A few years ago, a friend forwarded me a link to a YouTube video of an experiment from 1954 in which a doctor had cut a small dog in half and surgically attached it to another larger dog. Like many YouTube forwards, it was sent mostly for the “holy crap!” gross-out factor and not much more. Still, it made me curious enough to start poking around the Internet to learn more about who would possibly do such a thing. What I discovered was that this particular Dr. Frankenstein was a Soviet doctor named Vladimir Demikhov, and that he was not, in fact, a demented sociopath getting his rocks off staging a power-of-God freak show, but was instead a highly regarded cardiologist, considered a visionary by many, who was conducting this experiment in the name of serious research. Regardless of the official take, however, I still found the video unmistakably creepy, and the ethical alarms it set off in my head were deafening.
I’d resisted writing about this for any number of reasons (vague discomfort, queasiness, other subjects feeling more topical, not particularly wanting to field the death threats or just plain unkind emails that I imagine will come my way should I voice my opinion on either side—or more likely neither side—of the ethical issues involved in a public forum, back to more queasiness). I was well aware how my wife, who used to offer pro bono graphic design services to the Fund For Animals, felt about animal research, and she’d already vowed not to read this article no matter what I wrote ("those poor animals "). But when relatives, a married couple who are both doctors, encouraged me to write an article about medical dogs and forwarded me helpful research, I figured the time had come.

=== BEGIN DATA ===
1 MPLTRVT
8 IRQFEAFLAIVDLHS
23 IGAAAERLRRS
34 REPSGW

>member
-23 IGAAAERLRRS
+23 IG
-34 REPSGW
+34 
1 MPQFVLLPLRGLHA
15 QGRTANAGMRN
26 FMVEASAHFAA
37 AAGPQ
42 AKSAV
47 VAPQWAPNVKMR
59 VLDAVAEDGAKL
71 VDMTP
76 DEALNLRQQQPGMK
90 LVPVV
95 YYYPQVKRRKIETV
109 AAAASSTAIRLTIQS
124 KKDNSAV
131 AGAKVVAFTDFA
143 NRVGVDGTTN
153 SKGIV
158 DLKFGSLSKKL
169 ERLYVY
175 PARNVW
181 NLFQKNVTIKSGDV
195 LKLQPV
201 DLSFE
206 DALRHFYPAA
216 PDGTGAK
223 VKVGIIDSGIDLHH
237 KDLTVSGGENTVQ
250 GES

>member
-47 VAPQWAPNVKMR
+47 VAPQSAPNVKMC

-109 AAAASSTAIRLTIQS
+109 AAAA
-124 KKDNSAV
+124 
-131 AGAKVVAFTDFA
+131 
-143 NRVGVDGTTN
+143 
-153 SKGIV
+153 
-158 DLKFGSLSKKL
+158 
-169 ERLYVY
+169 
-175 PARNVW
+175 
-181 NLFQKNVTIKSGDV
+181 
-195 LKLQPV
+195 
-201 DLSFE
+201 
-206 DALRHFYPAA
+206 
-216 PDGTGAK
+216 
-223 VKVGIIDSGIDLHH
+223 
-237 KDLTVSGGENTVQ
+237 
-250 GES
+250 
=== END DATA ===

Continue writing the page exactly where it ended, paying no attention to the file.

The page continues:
Still, I was conflicted. When I would finally start thinking of writing about Demikhov’s dogs, my internal dialogue would go something like this:
Serious Adult Me: So, why exactly are we writing about this?
Arrested Development Me: I guess if I’m honest with myself, the shock factor.
Serious Adult Me: Hey, that’s just wonderful. I myself was thinking that animal experimentation in the medical sciences might actually deserve a serious exploration.
Arrested Development Me (under breath): Jesus… (grumble) … yes, yes, of course. Yes… Dad.
Serious Adult Me: What was that?
Arrested Development Me: Nothing, nothing.
When I rewatched Demikhov’s video, it turned out to be every bit as odd and unsettling as I remembered it, with the added realization that on a closer viewing it was not just two dogs being exhibited, but a whole series of different two-headed dogs. Clocking in at about two and a half minutes, the video’s graininess makes it feel very much like the sort of ‘50s foreign sci-fi it kind of actually is. Its unintentional B-movie atmospherics are only increased by a dissonant soundtrack played over images of doctors in scrubs prodding with surgical instruments at internal organs framed by white cotton, a pair of lungs suddenly springing out of a dog’s thoracic cavity, inflating and deflating like a surreal detail straight out of Eraserhead. Meanwhile, a Russian voiceover murmurs along in what sounds like the urgent narration from an early French New Wave film, the modulated yet insistent sound of relentless, implacable fate.
We’re briefly shown two dogs, still unattached and playing with each other, the larger dog pawing playfully at the puppy. Then we see a series of post-op dogs, with the larger dogs hunching under the weight of the puppies, whose remaining heads and bodies, cut off behind the front legs, protrude from either the side or the back of the larger dogs’ necks. The dogs—both heads—are shown lapping from plates of milk held up to them by lab-coated assistants. Not visible in the video but described in a separate article I’d read about the experiments was the fact that the milk the attached puppies drank would then dribble out the protruding stump of their now useless esophagi, invariably causing a loss of appetite in the journalists sent there to observe.